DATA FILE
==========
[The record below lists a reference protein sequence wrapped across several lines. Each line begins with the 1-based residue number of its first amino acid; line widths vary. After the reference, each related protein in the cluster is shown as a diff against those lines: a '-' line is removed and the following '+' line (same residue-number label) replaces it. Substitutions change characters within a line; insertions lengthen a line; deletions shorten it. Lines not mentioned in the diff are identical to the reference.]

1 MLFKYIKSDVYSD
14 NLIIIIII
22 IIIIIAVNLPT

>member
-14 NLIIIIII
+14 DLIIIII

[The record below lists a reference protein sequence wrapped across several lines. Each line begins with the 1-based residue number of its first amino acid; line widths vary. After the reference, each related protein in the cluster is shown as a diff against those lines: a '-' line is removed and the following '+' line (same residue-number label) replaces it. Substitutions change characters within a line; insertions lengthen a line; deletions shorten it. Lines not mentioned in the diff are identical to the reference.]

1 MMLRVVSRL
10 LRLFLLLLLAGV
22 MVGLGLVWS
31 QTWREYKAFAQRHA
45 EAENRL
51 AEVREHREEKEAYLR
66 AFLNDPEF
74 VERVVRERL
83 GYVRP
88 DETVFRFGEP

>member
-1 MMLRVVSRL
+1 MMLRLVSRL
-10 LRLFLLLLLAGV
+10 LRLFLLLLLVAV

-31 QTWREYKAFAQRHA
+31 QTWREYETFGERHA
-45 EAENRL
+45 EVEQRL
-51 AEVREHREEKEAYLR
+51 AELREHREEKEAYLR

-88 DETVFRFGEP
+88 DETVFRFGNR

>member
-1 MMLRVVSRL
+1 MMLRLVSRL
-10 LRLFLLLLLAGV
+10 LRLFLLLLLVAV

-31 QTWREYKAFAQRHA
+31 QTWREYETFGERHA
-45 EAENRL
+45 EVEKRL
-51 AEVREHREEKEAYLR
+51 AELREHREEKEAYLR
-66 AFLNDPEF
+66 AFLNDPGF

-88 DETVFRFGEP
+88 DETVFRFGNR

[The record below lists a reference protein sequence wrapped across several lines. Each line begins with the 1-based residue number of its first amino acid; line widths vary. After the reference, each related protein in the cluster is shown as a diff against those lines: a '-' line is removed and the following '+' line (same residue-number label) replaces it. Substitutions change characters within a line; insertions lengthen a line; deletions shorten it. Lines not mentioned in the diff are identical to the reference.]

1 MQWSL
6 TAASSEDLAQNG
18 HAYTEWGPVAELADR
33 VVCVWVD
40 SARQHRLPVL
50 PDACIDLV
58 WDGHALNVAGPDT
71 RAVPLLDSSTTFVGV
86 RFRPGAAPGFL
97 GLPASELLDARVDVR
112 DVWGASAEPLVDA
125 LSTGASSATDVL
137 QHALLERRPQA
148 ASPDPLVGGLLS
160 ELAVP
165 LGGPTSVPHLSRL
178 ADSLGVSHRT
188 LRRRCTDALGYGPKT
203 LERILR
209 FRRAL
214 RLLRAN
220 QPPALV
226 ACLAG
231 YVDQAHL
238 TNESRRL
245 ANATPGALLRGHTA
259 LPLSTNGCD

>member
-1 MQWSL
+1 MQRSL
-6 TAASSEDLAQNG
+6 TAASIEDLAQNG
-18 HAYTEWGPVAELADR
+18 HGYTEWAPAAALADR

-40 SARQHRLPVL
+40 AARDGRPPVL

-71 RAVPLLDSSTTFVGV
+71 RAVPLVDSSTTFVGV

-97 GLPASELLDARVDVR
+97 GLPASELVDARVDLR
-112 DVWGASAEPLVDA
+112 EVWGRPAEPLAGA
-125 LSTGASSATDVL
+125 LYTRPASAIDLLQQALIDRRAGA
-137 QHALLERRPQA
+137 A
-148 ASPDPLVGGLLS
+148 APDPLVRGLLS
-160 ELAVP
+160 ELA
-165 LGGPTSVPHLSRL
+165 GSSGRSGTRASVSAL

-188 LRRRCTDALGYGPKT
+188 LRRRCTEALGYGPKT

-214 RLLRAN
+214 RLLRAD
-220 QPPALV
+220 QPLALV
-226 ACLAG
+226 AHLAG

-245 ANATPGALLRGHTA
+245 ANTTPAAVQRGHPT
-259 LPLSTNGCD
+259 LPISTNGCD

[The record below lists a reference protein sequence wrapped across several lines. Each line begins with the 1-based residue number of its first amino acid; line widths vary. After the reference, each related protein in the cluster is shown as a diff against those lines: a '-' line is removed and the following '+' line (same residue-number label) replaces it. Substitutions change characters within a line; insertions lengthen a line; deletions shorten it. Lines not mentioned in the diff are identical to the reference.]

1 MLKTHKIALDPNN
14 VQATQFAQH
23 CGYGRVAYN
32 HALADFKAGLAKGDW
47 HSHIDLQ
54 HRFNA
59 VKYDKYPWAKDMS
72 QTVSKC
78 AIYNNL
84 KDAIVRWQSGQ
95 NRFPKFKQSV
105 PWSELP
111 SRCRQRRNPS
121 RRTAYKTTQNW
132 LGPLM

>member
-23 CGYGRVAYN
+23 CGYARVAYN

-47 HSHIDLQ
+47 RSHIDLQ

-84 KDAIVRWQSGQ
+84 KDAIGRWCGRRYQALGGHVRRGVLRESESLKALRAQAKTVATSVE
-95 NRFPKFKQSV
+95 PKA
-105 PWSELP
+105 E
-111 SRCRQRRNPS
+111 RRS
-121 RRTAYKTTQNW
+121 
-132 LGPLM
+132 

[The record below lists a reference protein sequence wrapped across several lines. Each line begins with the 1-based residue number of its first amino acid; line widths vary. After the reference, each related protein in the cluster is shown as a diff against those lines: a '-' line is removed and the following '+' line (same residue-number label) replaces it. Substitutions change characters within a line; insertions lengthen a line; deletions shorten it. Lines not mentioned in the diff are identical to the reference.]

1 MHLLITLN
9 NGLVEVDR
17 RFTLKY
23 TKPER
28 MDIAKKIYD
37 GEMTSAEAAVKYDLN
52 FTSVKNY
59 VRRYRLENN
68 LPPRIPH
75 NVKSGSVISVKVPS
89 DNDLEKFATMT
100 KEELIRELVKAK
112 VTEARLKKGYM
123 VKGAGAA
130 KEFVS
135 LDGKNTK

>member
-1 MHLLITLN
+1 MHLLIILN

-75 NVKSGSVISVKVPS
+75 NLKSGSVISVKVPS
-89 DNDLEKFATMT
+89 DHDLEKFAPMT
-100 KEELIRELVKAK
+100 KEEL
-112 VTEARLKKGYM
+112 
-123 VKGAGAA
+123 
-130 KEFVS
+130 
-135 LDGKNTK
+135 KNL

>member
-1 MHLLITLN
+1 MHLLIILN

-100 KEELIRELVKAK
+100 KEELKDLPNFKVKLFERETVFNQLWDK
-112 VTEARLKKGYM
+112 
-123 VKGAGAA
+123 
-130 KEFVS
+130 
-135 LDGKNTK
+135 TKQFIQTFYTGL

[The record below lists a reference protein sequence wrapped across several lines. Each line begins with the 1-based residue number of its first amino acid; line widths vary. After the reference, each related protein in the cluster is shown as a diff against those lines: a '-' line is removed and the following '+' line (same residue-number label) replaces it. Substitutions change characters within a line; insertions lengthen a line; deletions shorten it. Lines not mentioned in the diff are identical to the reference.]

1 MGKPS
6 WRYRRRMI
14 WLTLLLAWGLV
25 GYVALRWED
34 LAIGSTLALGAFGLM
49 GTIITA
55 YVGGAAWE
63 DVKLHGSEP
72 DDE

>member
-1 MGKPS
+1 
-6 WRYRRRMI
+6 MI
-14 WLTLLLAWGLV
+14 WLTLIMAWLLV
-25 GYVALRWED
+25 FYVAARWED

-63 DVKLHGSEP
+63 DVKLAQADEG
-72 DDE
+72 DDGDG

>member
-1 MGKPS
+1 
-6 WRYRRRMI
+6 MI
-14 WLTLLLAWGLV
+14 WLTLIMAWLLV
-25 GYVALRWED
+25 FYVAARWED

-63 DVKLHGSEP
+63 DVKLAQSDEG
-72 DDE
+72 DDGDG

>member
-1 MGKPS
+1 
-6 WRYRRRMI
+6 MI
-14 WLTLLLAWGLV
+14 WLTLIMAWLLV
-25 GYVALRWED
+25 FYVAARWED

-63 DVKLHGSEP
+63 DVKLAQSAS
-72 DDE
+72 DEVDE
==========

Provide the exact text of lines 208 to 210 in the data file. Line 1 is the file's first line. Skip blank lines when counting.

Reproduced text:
+14 WLTLIMAWLLV
-25 GYVALRWED
+25 FYVAARWED